Transit user perceptions of driverless buses
- 408 Downloads
This paper reports the results of a stated preference survey of regular transit users’ willingness to ride and concerns about driverless buses in the Philadelphia region. As automated technologies advance, driverless buses may offer significant efficiency, safety, and operational improvements over traditional bus services. However, unfamiliarity with automated vehicle technology may challenge its acceptance among the general public and slow the adoption of new technologies. Using a mixed logit modeling framework, this research examines which types of transit users are most willing to ride in driverless buses and whether having a transit employee on board to monitor the vehicle operations and/or provide customer service matters. Of the 891 surveyed members of University of Pennsylvania’s transit pass benefit program, two-thirds express a willingness to ride in a driverless bus when a transit employee is on board to monitor vehicle operations and provide customer service. By contrast, only 13% would agree to ride a bus without an employee on board. Males and those in younger age groups (18–34) are more willing to ride in driverless buses than females and those in older age groups. Findings suggest that, so long as a transit employee is onboard, many transit passengers will willingly board early generation automated buses. An abrupt shift to buses without employees on board, by contrast, will likely alienate many transit users.
KeywordsAutomated vehicles Driverless buses Mixed logit Stated preference survey Willingness to ride
This research was supported by a grant from the U.S. Department of Transportation’s Dwight David Eisenhower Transportation Fellowship Program. Technologies for Safe and Efficient Transportation, a U.S. Department of Transportation University Research Center, also supported this research.
XD: Literature review support, modeling and statistical analysis, writing and editing. MD: Design and management of survey, literature review, writing and editing. EG: Research design support, development of modeling framework, writing and editing.
- Anderson, J.M., Kalra, N., Stanley, K., Sorensen, P., Samaras, C., Oluwatola, T.A.: Autonomous vehicle technology: a guide for policymakers. Santa Monica, CA: RAND Corporation. Retrieved from https://www.rand.org/pubs/research_reports/RR443-2.html (2016)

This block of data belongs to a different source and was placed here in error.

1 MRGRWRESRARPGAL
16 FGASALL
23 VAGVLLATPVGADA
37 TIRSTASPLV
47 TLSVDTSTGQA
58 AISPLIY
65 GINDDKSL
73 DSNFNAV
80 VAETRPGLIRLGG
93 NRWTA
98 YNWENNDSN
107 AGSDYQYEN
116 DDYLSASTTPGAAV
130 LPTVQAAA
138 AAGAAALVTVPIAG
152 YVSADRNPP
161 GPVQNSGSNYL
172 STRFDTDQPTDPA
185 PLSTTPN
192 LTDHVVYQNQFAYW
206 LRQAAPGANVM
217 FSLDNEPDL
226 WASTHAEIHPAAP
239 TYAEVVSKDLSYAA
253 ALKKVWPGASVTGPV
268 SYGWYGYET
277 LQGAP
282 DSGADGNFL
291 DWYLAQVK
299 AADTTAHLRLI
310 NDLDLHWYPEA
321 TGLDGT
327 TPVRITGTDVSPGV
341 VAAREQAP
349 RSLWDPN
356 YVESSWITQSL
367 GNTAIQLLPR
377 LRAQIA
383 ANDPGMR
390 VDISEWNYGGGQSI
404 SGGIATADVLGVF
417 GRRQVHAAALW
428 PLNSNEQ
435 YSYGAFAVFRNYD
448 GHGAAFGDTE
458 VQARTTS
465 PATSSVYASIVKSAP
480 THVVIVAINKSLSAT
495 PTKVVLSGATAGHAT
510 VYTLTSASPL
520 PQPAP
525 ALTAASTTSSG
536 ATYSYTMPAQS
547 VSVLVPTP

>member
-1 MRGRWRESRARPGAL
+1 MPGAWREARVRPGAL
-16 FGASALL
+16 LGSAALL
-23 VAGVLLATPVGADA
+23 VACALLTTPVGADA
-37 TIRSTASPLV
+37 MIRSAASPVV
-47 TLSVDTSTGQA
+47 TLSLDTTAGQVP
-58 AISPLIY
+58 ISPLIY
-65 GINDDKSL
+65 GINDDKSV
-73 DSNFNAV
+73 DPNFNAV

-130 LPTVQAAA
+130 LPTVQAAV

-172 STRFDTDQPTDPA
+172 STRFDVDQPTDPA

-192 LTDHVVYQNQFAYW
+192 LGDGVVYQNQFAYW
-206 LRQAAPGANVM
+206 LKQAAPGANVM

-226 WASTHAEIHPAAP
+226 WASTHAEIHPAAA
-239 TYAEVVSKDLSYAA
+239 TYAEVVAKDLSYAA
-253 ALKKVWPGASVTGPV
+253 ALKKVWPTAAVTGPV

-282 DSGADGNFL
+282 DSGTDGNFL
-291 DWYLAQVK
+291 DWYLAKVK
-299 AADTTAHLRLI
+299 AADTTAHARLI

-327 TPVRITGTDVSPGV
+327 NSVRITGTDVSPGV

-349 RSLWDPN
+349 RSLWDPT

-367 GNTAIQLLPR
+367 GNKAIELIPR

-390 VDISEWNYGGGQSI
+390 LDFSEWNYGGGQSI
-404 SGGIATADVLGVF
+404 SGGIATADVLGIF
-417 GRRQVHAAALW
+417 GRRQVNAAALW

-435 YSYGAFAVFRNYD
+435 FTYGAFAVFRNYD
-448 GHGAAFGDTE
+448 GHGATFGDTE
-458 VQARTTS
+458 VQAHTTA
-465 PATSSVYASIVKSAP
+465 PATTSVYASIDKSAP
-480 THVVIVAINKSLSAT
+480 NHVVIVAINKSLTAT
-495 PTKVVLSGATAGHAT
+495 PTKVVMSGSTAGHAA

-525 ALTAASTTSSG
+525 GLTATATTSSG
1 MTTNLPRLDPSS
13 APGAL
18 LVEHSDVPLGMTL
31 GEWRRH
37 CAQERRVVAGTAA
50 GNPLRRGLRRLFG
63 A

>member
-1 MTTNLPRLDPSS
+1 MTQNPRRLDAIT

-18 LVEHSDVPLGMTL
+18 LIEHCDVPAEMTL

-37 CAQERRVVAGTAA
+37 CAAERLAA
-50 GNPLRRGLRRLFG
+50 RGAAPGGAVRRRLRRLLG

- Horowitz, A.J., Thompson, N.A.: Generic objectives for evaluation of intermodal passenger transfer facilities. Transp. Res. Rec. 1503, 104–110 (1995)Google Scholar
- Kalra, N., Anderson, J.M., Wachs, M.: Liability and regulation of autonomous vehicle technologies. California PATH Program, Institute of Transportation Studies, University of California, Berkeley. Retrieved from https://merritt.cdlib.org/d/ark:%2F13030%2Fm55x29z8/1/producer%2FPRR-2009-28.pdf (2009)
- Lenz, B., Fraedrich, E.: New mobility concepts and autonomous driving: the potential for change. In: Maurer, M., Gerdes, C.J., Lenz, B., Winner, H. (eds.) Autonomous Driving: Technical, Social and Legal Aspects, pp. 173–191. Springer Nature, Berlin (2016)Google Scholar
- Lutin, J.M., Kornhauser, A.L.: Application of autonomous driving technology to transit—functional capabilities for safety and capacity. Transportation Research Record, paper number 14-0207 (2014)Google Scholar
- Neff, J., Phamm, L.: A profile of public transportation passenger demographics and travel characteristics reported in on-board surveys. American Public Transportation Association (2007)Google Scholar
- Schagrin, M., Gay, K.: Developing a U.S. DOT multimodal R&D program plan for road vehicle automation. U.S. Department of Transportation, Presentation. Retrieved from https://www.its.dot.gov/presentations/CV_PublicMeeting2013/PDF/Day2_Automation.pdf (2013)
- Schoettle, B., Sivak, M.: Public opinion about self-driving vehicles in China, India, Japan, the US, the UK, and Australia. The University of Michigan Transportation Research Institute, Ann Arbor (2014)Google Scholar
- Schoettle, B., Sivak, M.: Motorists’ preferences for different levels of vehicle automation. The University of Michigan Transportation Research Institute, Ann Arbor (2015)Google Scholar